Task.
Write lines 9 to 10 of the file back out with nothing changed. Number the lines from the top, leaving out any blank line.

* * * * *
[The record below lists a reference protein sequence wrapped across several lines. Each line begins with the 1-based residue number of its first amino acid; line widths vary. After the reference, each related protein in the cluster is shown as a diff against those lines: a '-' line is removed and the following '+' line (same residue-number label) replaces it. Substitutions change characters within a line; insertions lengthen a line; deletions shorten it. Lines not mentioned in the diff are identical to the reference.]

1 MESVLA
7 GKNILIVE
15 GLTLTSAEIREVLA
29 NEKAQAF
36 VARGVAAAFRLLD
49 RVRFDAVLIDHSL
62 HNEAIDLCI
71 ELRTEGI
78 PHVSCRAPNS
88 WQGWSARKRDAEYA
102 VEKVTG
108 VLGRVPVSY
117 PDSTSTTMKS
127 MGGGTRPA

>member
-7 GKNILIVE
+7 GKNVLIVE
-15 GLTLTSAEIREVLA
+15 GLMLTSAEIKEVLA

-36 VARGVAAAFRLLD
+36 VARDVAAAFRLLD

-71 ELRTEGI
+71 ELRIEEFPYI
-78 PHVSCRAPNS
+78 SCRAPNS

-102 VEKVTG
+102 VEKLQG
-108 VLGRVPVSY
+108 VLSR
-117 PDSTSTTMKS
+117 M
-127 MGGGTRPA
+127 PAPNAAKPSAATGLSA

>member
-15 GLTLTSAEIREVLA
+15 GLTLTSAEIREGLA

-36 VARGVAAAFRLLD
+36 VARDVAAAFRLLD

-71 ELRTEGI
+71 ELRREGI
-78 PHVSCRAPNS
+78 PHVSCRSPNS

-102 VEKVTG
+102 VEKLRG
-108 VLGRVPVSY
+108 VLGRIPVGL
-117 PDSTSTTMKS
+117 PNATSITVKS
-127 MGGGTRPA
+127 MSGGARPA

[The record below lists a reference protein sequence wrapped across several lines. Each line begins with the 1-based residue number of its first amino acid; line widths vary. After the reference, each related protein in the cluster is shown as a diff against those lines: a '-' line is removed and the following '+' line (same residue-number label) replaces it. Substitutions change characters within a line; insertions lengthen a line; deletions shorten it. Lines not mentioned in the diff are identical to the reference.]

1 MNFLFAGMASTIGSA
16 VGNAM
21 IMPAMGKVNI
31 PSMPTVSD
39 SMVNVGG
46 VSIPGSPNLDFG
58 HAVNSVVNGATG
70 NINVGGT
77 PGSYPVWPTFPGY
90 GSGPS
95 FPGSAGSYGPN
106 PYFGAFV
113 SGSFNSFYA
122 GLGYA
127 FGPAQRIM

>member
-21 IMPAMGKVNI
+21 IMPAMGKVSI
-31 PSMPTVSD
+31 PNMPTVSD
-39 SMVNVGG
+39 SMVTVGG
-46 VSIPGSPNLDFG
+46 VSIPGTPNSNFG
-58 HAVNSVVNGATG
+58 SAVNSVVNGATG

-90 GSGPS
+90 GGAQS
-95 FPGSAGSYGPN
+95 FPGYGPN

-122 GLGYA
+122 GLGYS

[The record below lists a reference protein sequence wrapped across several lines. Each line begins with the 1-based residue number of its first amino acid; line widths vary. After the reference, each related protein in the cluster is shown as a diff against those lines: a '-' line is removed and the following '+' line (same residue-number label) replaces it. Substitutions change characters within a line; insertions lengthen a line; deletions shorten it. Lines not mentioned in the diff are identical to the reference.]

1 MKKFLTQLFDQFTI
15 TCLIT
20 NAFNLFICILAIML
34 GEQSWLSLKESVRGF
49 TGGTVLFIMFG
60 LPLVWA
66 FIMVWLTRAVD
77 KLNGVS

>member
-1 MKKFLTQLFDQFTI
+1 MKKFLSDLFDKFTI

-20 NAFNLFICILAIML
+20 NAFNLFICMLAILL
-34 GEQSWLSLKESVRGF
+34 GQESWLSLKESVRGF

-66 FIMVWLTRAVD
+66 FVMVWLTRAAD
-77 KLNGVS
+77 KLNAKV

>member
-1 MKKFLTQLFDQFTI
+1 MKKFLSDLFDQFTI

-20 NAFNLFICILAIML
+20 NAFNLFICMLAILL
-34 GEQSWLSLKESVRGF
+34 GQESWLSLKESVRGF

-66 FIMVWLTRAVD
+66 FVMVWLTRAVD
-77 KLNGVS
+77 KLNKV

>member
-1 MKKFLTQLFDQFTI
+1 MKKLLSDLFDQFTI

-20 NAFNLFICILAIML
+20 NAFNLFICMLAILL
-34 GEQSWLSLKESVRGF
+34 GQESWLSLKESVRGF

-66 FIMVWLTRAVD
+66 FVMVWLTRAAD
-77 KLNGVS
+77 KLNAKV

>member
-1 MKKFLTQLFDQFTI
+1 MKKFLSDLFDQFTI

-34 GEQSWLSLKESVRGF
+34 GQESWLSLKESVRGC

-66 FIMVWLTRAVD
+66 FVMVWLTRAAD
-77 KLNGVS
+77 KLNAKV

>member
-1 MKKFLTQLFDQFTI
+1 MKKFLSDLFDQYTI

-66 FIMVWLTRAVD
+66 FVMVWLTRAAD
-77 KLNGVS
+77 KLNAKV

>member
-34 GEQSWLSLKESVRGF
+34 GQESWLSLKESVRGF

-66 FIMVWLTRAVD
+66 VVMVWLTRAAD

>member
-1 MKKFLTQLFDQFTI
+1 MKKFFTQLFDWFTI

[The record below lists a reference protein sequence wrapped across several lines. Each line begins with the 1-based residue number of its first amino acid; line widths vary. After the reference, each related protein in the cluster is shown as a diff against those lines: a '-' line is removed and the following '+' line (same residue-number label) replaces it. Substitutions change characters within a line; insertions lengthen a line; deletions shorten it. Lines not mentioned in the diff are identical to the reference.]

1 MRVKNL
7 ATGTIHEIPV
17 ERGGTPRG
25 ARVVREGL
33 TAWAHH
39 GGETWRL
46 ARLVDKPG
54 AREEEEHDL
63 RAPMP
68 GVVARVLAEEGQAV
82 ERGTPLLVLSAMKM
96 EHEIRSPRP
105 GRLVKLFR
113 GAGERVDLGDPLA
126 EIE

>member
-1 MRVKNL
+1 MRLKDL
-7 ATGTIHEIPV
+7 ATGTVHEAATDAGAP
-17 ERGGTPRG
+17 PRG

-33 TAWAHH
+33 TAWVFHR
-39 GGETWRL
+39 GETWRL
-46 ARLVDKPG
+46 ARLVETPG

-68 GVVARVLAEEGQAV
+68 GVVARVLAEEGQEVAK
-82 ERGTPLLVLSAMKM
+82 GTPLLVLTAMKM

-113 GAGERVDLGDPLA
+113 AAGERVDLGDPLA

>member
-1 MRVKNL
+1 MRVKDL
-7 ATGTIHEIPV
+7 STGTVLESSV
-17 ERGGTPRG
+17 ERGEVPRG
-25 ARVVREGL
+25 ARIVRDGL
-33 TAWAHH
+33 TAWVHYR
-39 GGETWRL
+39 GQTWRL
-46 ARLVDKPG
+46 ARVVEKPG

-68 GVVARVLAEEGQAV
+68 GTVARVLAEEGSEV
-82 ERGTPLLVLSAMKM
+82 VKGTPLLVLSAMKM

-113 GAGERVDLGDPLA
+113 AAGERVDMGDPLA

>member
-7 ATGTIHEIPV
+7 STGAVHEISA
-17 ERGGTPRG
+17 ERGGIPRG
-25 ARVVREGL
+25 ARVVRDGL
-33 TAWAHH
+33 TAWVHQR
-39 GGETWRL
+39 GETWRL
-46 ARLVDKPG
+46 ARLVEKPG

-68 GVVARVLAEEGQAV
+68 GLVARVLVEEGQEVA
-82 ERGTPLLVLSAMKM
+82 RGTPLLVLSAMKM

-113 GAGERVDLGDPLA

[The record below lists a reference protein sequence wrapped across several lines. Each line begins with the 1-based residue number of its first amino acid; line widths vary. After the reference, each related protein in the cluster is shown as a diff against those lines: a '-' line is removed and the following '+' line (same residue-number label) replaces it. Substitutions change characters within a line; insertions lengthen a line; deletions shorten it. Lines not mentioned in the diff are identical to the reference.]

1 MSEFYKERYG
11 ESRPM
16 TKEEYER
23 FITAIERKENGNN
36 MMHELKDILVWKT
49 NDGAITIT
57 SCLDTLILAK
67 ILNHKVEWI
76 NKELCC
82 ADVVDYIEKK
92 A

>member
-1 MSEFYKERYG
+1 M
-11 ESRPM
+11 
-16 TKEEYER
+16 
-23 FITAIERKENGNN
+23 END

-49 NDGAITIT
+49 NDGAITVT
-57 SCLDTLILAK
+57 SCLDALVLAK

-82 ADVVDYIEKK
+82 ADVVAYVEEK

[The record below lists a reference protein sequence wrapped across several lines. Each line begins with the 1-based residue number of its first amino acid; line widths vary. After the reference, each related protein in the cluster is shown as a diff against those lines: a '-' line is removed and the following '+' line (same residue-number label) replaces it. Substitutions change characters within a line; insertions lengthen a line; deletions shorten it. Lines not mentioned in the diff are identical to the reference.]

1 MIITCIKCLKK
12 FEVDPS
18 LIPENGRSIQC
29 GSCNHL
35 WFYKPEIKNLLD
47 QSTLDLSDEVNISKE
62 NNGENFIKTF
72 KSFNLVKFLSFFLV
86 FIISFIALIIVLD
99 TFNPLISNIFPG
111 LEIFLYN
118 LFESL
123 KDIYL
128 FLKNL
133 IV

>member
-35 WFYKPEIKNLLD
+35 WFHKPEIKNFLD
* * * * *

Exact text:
71 ELRTEGI
78 PHVSCRAPNS